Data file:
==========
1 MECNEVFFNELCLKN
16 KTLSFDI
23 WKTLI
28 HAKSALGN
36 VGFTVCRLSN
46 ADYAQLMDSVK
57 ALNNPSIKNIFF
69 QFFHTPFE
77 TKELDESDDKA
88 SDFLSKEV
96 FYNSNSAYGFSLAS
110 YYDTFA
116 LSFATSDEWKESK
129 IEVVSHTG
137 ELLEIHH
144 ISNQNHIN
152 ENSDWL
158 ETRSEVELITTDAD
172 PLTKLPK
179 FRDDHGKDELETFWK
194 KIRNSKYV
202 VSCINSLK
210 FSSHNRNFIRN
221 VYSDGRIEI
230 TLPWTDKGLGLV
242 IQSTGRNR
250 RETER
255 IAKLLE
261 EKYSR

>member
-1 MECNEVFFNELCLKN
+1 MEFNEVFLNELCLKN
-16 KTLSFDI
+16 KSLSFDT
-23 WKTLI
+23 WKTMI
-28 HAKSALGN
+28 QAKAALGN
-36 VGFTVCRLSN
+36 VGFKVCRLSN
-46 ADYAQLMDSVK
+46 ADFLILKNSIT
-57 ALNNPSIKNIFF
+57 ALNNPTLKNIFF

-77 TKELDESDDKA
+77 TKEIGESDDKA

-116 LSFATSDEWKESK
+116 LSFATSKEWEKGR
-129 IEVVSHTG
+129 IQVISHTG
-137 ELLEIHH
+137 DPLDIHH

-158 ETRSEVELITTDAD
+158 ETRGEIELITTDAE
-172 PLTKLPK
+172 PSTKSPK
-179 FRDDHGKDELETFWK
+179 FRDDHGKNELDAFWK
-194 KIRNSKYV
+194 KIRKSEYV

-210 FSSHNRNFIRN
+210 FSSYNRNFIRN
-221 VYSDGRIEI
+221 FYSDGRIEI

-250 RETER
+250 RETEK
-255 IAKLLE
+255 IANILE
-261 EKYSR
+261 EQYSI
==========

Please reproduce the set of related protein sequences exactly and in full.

1 MECNEVFFNELCLKN
16 KTLSFDI
23 WKTLI
28 HAKSALGN
36 VGFTVCRLSN
46 ADYAQLMDSVK
57 ALNNPSIKNIFF
69 QFFHTPFE
77 TKELDESDDKA
88 SDFLSKEV
96 FYNSNSAYGFSLAS
110 YYDTFA
116 LSFATSDEWKESK
129 IEVVSHTG
137 ELLEIHH
144 ISNQNHIN
152 ENSDWL
158 ETRSEVELITTDAD
172 PLTKLPK
179 FRDDHGKDELETFWK
194 KIRNSKYV
202 VSCINSLK
210 FSSHNRNFIRN
221 VYSDGRIEI
230 TLPWTDKGLGLV
242 IQSTGRNR
250 RETER
255 IAKLLE
261 EKYSR

>member
-1 MECNEVFFNELCLKN
+1 MEFNEVFLNELCLKN
-16 KTLSFDI
+16 KSLSFDT
-23 WKTLI
+23 WKTMI
-28 HAKSALGN
+28 QAKAALGN
-36 VGFTVCRLSN
+36 VGFKVCRLSN
-46 ADYAQLMDSVK
+46 ADFLILKNSIT
-57 ALNNPSIKNIFF
+57 ALNNPTLKNIFF

-77 TKELDESDDKA
+77 TKEIGESDDKA

-116 LSFATSDEWKESK
+116 LSFATSKEWEKGR
-129 IEVVSHTG
+129 IQVISHTG
-137 ELLEIHH
+137 DPLDIHH

-158 ETRSEVELITTDAD
+158 ETRGEIELITTDAE
-172 PLTKLPK
+172 PSTKSPK
-179 FRDDHGKDELETFWK
+179 FRDDHGKNELDAFWK
-194 KIRNSKYV
+194 KIRKSEYV

-210 FSSHNRNFIRN
+210 FSSYNRNFIRN
-221 VYSDGRIEI
+221 FYSDGRIEI

-250 RETER
+250 RETEK
-255 IAKLLE
+255 IANILE
-261 EKYSR
+261 EQYSI